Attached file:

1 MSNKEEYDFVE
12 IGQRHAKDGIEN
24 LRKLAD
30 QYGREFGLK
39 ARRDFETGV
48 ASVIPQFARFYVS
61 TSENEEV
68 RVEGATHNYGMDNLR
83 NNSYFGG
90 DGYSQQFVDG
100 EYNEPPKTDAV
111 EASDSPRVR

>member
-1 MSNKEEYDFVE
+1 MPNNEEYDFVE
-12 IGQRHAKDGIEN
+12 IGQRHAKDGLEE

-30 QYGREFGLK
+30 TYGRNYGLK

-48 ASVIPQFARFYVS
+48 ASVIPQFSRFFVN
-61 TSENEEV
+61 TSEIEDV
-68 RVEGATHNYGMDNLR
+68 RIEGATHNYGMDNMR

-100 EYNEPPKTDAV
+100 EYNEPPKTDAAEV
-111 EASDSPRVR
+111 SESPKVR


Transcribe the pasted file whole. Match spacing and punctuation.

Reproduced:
1 MSNKEEYDFVE
12 IGQRHAKDGIEN
24 LRKLAD
30 QYGREFGLK
39 ARRDFETGV
48 ASVIPQFARFYVS
61 TSENEEV
68 RVEGATHNYGMDNLR
83 NNSYFGG
90 DGYSQQFVDG
100 EYNEPPKTDAV
111 EASDSPRVR

>member
-1 MSNKEEYDFVE
+1 MPNNEEYDFVE
-12 IGQRHAKDGIEN
+12 IGQRHAKDGLEE

-30 QYGREFGLK
+30 TYGRNYGLK

-48 ASVIPQFARFYVS
+48 ASVIPQFSRFFVN
-61 TSENEEV
+61 TSEIEDV
-68 RVEGATHNYGMDNLR
+68 RIEGATHNYGMDNMR

-100 EYNEPPKTDAV
+100 EYNEPPKTDAAEV
-111 EASDSPRVR
+111 SESPKVR